Mariam Armisen –Minority Rights Advocate
In Francophone West Africa, a law in most penal codes in the region, which related to identity theft, is used against trans individuals, particularly trans women. A simple trip in the daytime as a trans woman can have severe repercussion on their safety and security; and if stopped for any reason by the police, a person risks an arrest.
Also, the psychological, sexual and reproductive health needs of trans individuals are misunderstood and in West Africa, especially in Francophone countries, there is no safe place for trans individuals to access care as trans individuals.
Today, there seem to be light at the end of the tunnel with the emergence of a strategic and strong trans organising in West Africa, especially in Francophone countries, injecting a different discourse on gender, one that has been lacking in LGBTQ and women’s rights movements––thanks to Mariam Armisen and Queer African Youth Network (QAYN) who undertook a needs assessment in various trans communities in Burkina Faso, Côte d’Ivoire, Mali and Senegal, to surface the multitude of trans identities (both past and present); the strategies used by trans individuals to adapt to and the challenges faced in their context; and to surface the new form of trans identities and emerging issues.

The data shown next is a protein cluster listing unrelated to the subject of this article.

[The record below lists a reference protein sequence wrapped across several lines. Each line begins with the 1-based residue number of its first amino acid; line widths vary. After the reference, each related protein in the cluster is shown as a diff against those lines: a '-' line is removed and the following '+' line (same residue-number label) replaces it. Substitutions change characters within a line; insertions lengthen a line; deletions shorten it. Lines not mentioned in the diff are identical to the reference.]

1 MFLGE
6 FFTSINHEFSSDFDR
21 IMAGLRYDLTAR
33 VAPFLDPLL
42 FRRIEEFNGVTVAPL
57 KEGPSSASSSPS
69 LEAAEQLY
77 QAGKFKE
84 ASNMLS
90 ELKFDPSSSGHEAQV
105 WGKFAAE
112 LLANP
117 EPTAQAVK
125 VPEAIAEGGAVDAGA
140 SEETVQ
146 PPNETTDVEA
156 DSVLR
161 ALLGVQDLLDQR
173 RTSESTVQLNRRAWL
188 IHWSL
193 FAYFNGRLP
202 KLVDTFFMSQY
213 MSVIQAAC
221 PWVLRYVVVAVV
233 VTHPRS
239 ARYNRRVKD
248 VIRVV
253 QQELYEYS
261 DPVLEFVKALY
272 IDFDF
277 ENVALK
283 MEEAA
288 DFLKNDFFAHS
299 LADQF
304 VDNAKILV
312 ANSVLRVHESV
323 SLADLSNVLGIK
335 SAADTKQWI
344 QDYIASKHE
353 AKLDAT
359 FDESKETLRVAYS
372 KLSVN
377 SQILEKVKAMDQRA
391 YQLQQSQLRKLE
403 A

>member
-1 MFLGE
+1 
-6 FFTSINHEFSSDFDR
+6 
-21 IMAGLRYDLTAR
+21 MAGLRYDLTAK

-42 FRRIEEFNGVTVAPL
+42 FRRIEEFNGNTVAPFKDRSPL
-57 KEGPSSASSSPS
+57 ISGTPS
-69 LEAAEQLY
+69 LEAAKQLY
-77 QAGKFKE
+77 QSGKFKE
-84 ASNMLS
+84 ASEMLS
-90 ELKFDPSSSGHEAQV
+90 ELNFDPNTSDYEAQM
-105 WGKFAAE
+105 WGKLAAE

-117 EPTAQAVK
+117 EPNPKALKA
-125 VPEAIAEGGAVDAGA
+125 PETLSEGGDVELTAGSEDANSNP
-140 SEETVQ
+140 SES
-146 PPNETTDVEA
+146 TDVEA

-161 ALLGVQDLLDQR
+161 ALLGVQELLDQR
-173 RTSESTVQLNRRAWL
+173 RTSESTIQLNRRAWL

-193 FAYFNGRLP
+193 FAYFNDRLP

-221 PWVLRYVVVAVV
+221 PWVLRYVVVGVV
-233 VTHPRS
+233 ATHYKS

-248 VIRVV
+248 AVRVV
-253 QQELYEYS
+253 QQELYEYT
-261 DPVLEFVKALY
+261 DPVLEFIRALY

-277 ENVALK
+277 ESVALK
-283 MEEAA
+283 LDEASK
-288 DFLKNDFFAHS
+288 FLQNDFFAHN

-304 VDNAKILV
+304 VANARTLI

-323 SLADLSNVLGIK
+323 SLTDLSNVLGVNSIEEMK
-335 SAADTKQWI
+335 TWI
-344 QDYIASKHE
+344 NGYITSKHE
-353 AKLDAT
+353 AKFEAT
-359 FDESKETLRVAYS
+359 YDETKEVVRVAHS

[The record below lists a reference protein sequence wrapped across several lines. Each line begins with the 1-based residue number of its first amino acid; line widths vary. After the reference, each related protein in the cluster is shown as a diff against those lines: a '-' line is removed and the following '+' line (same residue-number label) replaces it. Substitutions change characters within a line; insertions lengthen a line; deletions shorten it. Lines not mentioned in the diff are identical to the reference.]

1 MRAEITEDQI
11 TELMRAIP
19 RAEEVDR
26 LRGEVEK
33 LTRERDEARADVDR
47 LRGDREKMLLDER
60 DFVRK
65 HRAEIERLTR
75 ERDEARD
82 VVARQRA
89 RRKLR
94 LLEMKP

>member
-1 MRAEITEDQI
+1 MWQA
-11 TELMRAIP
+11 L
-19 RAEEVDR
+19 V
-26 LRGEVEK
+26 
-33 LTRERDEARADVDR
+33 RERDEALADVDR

QAYN added an evidence-based approach to organising by providing a baseline study to trans activists who were beginning to organise in West Africa.